I’m comfortable playing $2/5, occasionally $5/10. I don’t see myself playing higher than that because I don’t need much money.

So you don’t play poker for the money? Is the money the means to an end?

I just view it like a job. But I also sell my paintings, I play my guitar on the Strip. I have something to fall back on now, so I’m not too worried if I go broke. I was broke a year ago and I figured it out on my own.

Carl Dunn and friends

That can be one good thing about going busto, or being in a downswing, is that you’ll have experienced it and will be stronger in the future.

Yeah. You should expect it. Even before you jump in, you should know that you’re not always going to win.

Why do you think your first shot in Vegas didn’t work out?

I just wasn’t prepared. I went on a $5K downswing and I didn’t have enough money to keep going. And I had some leaks in my game that I needed to work on.

When you were busto, how did you grind once you got back in Vegas? Were you staked?

I had less than $20 cash and a $500 credit line with my bank already tapped out. This time I really wanted to be self-sufficient and grind back up without being staked like earlier in the year. So I played my guitar on the pedestrian bridges for tips for six hours a day and took $100 shots at $1/2 whenever I had money to spare after rent and food. Poker didn’t really start working out again until mid-December, but after that things have been alright.

What impacted your success this second time around?

You’ve got to put in the hours. It can be kind of hard being your own boss because no one really cares if you succeed or not. I also set goals. I don’t live up to them as much as I’d like to, but it’s good to push yourself to put in hours, play well, receive feedback on hand histories, and help others out.

Your poker goals thread used to be pretty results-oriented. Recently, though, you decided not to include winrate stats because, in your words, ‘it’s not something that I really care about. I play poker for the freedom; any money I make I’m happy with. I’m just going to focus on the quality and quantity of volume.’ Has this shift in emphasis helped you?

Definitely. I’ve never had a lot of money, and I don’t know what I’d do with it if I did. But the freedom—that’s more important than the money. I used to post how much I won every session. Now I ask, ‘what am I trying to accomplish through poker?’ I’d like to get into coaching. I was thinking about putting together some lessons on the fundamentals of poker. I have four years experience, so I feel like I have something that I can offer other people.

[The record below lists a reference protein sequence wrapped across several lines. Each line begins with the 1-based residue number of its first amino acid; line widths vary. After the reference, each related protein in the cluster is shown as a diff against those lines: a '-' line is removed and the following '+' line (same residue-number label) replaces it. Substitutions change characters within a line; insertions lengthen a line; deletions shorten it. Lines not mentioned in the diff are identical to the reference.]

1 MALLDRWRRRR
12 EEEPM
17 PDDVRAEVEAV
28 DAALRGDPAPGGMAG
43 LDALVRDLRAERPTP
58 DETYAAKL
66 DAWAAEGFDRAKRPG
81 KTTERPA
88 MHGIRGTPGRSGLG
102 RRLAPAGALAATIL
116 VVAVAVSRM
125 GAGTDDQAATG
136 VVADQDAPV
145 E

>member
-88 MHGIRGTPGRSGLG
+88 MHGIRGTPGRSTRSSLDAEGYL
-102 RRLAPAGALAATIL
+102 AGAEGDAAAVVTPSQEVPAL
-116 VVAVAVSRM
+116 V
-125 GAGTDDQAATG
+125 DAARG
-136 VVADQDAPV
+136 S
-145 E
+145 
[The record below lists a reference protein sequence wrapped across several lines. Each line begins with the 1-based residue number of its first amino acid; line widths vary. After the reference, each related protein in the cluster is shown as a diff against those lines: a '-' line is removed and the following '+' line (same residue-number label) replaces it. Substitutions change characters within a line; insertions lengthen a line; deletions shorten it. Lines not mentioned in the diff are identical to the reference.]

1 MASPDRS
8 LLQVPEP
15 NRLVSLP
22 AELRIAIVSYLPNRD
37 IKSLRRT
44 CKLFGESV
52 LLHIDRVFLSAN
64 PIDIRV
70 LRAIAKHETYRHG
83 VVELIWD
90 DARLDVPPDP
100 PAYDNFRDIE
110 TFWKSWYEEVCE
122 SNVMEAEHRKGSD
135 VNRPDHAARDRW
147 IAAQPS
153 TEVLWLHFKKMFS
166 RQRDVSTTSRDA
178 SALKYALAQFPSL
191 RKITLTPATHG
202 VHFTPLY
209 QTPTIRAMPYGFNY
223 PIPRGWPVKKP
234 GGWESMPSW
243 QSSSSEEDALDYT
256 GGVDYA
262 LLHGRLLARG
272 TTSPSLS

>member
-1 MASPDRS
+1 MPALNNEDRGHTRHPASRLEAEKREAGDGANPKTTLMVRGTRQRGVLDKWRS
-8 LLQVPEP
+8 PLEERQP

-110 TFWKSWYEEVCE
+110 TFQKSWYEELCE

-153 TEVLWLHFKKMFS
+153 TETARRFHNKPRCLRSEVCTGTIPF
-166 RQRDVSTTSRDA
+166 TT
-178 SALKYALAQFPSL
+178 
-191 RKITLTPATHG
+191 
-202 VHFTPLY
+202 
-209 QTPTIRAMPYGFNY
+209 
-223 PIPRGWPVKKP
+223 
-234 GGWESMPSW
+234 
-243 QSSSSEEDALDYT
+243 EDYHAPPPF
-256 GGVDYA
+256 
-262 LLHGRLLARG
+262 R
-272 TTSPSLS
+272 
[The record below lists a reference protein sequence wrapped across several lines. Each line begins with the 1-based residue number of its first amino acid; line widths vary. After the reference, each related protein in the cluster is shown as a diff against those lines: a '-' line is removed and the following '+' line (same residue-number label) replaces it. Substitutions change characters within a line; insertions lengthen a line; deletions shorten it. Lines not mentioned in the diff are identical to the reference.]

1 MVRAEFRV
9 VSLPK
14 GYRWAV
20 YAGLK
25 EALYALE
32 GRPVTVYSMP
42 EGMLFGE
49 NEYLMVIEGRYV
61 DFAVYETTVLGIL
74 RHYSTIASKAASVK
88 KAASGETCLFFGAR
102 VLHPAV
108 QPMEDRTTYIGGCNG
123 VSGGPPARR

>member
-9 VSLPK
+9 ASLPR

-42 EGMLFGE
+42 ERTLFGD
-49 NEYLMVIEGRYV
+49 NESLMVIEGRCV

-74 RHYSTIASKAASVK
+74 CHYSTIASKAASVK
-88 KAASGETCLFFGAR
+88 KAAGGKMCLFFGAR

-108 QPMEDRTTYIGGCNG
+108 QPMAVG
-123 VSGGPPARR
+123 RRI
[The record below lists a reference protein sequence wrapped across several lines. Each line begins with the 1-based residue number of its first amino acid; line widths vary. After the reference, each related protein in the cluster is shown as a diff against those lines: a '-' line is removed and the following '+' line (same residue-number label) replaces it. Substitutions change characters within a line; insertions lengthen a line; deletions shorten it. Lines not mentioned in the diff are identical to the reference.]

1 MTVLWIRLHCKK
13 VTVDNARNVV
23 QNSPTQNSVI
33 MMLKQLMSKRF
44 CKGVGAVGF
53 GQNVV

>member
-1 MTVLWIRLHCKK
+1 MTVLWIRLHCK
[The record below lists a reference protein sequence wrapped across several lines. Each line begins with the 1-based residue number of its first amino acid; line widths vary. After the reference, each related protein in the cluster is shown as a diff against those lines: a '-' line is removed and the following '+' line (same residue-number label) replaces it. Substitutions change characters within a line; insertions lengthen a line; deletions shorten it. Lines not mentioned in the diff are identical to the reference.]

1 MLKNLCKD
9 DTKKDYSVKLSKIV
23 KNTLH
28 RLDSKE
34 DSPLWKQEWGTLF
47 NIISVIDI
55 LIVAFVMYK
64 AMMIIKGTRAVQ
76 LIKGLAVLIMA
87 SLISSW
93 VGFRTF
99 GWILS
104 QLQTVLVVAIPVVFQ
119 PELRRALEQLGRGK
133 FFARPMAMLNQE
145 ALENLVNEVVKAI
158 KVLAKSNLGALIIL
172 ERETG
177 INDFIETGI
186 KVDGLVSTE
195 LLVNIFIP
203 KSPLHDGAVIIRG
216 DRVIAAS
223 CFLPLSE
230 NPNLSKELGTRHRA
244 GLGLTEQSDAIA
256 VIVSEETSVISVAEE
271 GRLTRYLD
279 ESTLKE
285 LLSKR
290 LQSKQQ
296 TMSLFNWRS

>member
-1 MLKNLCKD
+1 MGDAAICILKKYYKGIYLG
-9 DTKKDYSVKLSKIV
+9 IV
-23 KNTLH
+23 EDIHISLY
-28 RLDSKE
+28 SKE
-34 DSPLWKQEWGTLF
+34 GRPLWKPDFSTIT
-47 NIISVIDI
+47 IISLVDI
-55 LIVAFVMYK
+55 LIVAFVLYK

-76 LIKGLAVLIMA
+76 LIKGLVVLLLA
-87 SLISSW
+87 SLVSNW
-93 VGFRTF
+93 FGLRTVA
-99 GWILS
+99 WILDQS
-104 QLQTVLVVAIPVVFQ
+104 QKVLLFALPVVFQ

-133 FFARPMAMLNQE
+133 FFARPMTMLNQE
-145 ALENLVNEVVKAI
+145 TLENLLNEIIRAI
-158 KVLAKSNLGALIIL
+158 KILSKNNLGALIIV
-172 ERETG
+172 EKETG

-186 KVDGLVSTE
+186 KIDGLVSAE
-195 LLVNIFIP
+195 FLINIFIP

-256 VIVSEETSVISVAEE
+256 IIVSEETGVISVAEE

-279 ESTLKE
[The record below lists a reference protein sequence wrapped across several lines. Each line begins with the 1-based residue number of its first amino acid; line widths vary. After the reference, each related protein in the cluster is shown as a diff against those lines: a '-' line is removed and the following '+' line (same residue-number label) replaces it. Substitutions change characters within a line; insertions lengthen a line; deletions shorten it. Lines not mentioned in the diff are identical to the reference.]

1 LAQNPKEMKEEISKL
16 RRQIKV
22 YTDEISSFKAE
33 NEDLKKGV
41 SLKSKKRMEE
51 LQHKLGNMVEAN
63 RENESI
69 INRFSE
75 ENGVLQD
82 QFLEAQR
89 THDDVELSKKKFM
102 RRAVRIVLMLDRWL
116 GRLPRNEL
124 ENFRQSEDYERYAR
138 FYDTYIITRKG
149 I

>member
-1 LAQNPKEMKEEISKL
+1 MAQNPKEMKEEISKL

What else are you trying to accomplish through poker?

Since I’ve moved to Vegas I’ve been playing guitar on the Strip, which is nice, but one of my goals is to start a band. My last band was hardcore punk — like three-chord progressions, really fast — but I want to be in something a bit more technical, like metal.

Carl Dunn guitar

Carl on guitar

You seem proficient as a lead guitarist.

Yeah, I play rhythm but I can rip out and improvise pretty well.

You also started a charity group for poker players, with an emphasis on helping the homeless.

Yeah, I’ve talked to some players in Las Vegas to see if anyone wants to roll with me down the Strip and hand out sandwiches.  I don’t really believe in monetary contribution because they’d buy drugs or alcohol, which perpetuates the situation, but I was thinking about offering some life advice, like inspirational quotes, to help people get back on their feet. Because a lot of people, once you get down that low, you’re kind of stuck in a lower consciousness.

How has your painting been going? Have you always been painting?

I don’t really have any formal art training besides a handful of classes in high school. Lately I’ve been experimenting with the interplay of colors and motifs. I’ve done a few landscapes too. I really enjoy abstract painting because it comes from an inner imaginary and sometimes subconscious world of the mind and each piece is different and conveys a distinct message. I know I have plenty of room to improve and grow as an artist.

Carl Grand Canyon

It sounds like this has been a good year.

I’m content in life at the moment. Everything is going pretty smoothly and I’m making gradual progress on all my goals. I’m stoked to continue my journey wherever it may take me. I feel I still have a lot of untapped potential.



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Ben Saxton poker author
Written By.

Ben Saxton

Ben Saxton (@beeteesax) is an adjunct professor at the McGovern Center for Humanities and Ethics, where he works in literature and medicine. He has played tiny-stakes poker, both live and online, since the early 2000s. Ben is currently writing a book about poker in New Orleans.